It’s a question I’ve been asking myself since 2010 to be honest. My opinions have never been favourable to the Tories, but apart from the constant, ongoing, reduction in officers I’ve never really put many numbers to it.
I fear that is about to change, but to be easy you, I hope to achieve most of what I have to say with some pretty pictures.
The whole of this project was sparked off by the finding of a government briefing paper on Police Service Strength, dated October 2018, so relatively up to date.
The first item that really boiled my piss was when I saw how well the Tories had truly protected the Front Line, as they have constantly claimed to have done.
Really? Protected the Front Line? We know that this government and previous administrations since 2010, have culled about 22,000 Police Officers from the overall strength. How does that look nationally? Post Code Policing I would call it.
In numbers, it looks like this. How does your Force fare?
How do we fare against our European counterparts? We must be in a quite healthy position surely?
24th out of 27? Is that where we want to be? Is that where we ought to be? Why are we so close to the bottom?
How are we faring at home?
The population of England and Wales is rising, as you may expect
So, as we can see, as one goes up the other goes down, quite markedly. Not very good really.
Well, that’s not looking too good so far, the Front Line has clearly NOT been protected, the population increases every year, with the number of Police Officers having been slashed by about 22,000 it is no surprise to see that the number of officers per 100,000 head of population is falling. What is absolutely staggering, and unforgivable is where we stand in comparison to our European neighbours.
How have we come to be in this situation? What is going on in the Police Service? Somebody on Twitter posed the question about crimes per 100,000 head of population. I can’t show that information on a map but I’ll do what I can.
As I see it, the crime rate was steadily falling until about 2011 and then it has more or less continued to rise ever since. At the same time as the number of Police Officers per 100,000 head of population has been steadily falling. Could there be a connection?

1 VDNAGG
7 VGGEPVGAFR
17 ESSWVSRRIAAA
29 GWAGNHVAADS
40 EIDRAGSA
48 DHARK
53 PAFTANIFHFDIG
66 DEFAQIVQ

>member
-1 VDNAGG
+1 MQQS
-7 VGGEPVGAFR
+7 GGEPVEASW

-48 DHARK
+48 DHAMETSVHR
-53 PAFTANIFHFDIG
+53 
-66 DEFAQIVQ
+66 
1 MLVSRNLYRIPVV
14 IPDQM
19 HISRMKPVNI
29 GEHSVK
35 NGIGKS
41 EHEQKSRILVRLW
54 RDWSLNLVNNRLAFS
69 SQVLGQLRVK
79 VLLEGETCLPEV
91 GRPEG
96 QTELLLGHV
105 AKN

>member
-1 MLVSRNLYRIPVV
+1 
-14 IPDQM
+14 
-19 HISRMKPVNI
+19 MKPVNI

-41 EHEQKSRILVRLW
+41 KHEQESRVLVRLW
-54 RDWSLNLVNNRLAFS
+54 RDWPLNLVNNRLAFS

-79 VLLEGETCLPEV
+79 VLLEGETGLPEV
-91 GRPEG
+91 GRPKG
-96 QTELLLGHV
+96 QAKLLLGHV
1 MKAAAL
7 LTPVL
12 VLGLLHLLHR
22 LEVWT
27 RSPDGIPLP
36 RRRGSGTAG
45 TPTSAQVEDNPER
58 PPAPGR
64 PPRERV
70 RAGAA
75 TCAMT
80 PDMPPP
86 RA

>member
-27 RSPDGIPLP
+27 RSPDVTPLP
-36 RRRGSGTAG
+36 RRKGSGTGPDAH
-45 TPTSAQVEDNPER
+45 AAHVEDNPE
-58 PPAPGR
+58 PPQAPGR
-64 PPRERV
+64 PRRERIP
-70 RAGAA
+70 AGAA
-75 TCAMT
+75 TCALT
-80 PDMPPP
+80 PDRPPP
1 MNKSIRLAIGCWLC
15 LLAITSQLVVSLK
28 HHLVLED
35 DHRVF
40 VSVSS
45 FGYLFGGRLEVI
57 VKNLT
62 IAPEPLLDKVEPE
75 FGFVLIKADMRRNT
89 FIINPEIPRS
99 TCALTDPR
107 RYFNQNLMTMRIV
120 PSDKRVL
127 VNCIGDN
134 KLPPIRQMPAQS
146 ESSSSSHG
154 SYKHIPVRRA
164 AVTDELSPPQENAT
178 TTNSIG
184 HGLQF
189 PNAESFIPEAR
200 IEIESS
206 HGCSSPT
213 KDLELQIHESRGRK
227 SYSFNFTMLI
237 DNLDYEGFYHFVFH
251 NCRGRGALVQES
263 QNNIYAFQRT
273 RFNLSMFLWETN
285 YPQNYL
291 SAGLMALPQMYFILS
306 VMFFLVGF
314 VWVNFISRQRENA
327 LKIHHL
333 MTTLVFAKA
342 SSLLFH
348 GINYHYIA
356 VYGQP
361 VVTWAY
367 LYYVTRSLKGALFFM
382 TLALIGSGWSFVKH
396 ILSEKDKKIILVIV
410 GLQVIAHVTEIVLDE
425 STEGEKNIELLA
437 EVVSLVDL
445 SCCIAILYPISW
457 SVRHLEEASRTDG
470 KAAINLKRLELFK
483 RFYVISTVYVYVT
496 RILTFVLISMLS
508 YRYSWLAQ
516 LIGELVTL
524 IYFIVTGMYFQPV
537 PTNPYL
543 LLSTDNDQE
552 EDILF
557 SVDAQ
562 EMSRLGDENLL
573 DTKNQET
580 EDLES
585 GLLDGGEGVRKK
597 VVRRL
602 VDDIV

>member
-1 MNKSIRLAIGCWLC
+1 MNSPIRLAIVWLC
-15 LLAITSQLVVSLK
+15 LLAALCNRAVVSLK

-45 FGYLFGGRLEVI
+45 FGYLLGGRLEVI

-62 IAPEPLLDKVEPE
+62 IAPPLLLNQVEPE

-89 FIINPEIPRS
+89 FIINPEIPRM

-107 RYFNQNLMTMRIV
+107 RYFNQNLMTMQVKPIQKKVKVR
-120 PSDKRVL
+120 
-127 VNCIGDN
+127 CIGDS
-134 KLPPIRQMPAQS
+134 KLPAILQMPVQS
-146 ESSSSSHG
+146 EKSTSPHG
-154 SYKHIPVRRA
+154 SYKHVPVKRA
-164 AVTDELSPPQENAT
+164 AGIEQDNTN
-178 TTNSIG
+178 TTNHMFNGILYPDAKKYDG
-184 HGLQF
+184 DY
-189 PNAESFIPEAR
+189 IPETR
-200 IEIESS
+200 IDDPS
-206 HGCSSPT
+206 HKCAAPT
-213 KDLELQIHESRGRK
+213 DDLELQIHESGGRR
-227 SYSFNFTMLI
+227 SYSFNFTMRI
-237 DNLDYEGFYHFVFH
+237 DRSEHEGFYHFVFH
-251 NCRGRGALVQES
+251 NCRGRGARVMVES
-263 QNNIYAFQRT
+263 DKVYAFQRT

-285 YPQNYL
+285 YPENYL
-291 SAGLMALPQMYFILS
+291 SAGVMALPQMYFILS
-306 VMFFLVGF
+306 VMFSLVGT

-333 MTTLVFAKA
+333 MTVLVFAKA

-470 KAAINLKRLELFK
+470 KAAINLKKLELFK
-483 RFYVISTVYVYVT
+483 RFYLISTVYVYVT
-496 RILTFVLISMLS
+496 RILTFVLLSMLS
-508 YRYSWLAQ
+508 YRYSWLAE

So where have all our Police Officers gone? What has befallen them and who is left behind?
The youngest age band (under 26) took a bit of a dip but then started to come back in about 2015. The most significant change is in the reduction in the 26-40 band, where, arguably, most of the experience is located. That started to decline in about 2010 and hasn’t really recovered. The Police Service is hemorrhaging experience and the numbers are really only slightly offset by the resurgence in younger officers, with less experience. Numbers are down 22,000 and those left behind have less experience.
Anything else going on with the ‘Leavers’ of note or interest?
A bit busy and memuddled this one but one thing is clear that after an initial drop, numbers of officers leaving began to climb again from about 2010 onwards with 2015-2018 seeing record numbers leaving the Service.
In an attempt to inject some clarity I have separated the different exit routes to see more clearly what is going on.
You’ll be pleased to know that’s the last chart/infographic for today. What do these last 5 tell us about officers leaving the Service? Fortunately the incidence of Death in Service seems to be falling and hopefully will continue to do so. Voluntary Resignations were falling but began to climb again about 2012 and seemingly continue to do so. Worryingly Dismissals began to rise steeply about 2012/13 and remain high. Is this a coincidence or an indication that IOPC/IPCC/DPS/PSD have been complicit in reducing numbers to satisfy the Home Office? I don’t know, but I don’t like the graph. Medical Retirement also shot up after about 2010, is this another way of getting rid of officers who would otherwise have been kept on, to appease the Home Office? Again, I don’t know, but I’ll ask the question. Bizarrely Normal Retirement is all over the shop, I have no explanation for that whatsoever, maybe you can suggest one.